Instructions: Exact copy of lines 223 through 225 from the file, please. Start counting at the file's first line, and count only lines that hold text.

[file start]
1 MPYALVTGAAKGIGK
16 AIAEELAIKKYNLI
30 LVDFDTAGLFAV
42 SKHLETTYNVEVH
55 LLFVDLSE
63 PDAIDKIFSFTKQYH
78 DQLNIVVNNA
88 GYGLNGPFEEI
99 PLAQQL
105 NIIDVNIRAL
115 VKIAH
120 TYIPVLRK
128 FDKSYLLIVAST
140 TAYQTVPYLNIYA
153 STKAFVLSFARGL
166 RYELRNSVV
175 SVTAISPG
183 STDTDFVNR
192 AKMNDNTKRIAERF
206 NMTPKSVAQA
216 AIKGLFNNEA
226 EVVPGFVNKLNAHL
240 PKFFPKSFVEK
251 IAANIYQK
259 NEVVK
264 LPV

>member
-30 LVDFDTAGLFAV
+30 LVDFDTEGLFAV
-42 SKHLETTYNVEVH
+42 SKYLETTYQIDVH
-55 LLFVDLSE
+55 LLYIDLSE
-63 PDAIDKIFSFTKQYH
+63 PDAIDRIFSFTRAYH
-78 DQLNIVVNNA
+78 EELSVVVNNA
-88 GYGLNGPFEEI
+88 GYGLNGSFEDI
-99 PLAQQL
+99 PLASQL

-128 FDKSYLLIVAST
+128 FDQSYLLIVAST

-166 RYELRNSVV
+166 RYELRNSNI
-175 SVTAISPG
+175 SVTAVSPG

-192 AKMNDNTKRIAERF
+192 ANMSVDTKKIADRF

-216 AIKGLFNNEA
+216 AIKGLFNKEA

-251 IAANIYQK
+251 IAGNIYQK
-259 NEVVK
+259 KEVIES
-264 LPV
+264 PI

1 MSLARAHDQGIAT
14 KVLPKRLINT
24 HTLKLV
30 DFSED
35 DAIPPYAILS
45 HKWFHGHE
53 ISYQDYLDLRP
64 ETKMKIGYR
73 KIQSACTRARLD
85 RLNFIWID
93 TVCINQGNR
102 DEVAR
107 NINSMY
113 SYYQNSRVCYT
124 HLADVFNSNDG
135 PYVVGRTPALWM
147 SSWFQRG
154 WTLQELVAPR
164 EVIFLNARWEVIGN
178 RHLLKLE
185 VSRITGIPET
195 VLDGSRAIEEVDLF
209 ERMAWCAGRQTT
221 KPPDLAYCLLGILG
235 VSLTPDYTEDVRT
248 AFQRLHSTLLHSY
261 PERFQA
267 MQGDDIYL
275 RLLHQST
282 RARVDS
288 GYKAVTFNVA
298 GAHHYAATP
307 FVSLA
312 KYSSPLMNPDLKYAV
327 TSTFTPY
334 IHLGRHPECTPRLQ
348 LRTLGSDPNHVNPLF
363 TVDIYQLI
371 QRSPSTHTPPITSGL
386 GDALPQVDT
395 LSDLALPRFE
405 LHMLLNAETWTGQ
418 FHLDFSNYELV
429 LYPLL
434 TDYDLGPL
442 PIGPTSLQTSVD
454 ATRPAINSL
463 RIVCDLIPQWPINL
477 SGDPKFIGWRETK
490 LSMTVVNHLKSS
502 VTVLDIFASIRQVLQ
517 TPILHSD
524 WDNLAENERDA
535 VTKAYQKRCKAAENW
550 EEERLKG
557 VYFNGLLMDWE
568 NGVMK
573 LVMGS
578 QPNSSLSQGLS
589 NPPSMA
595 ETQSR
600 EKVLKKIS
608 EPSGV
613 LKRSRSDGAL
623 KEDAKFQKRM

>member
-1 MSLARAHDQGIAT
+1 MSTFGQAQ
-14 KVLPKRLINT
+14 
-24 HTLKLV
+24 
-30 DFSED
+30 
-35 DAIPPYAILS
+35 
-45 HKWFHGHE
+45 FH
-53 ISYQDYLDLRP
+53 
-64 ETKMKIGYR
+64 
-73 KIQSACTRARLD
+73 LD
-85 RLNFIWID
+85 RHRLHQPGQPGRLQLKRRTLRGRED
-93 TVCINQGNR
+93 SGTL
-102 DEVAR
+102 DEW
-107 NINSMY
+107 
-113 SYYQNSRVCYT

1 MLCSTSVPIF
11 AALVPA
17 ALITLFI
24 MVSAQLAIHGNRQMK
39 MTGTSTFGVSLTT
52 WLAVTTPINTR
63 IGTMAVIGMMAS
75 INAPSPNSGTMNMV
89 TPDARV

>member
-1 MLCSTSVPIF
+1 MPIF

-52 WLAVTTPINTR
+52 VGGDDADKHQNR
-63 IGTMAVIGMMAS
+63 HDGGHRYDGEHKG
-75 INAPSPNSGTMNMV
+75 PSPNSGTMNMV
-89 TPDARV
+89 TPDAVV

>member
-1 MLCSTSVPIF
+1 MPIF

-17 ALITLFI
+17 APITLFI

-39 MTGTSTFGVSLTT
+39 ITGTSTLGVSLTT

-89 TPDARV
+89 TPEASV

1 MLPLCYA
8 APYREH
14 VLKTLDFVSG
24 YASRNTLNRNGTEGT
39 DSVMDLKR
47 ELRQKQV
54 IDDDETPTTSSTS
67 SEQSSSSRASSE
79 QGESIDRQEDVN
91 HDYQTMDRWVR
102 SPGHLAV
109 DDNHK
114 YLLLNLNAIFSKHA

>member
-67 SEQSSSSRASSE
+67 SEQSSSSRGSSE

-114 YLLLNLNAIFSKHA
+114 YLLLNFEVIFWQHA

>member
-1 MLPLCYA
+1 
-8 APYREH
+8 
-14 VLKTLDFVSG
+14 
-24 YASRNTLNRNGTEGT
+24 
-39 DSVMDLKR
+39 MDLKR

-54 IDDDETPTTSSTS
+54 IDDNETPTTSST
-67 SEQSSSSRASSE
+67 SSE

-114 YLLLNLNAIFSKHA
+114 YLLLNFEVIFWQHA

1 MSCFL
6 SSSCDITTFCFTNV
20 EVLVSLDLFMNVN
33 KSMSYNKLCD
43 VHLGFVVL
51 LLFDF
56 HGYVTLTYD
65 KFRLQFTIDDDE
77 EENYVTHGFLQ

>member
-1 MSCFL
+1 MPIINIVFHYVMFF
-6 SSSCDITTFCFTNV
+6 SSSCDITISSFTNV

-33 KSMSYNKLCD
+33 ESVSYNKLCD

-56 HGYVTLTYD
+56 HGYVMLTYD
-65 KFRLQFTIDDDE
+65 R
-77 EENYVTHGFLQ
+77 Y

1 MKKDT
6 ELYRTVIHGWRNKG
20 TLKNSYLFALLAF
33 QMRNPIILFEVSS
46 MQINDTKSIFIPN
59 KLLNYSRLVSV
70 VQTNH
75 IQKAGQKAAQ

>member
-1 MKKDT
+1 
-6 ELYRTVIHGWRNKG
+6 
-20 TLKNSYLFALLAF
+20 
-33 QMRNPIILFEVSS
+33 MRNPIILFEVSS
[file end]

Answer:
77 EENYVTHGFLQ

>member
-1 MSCFL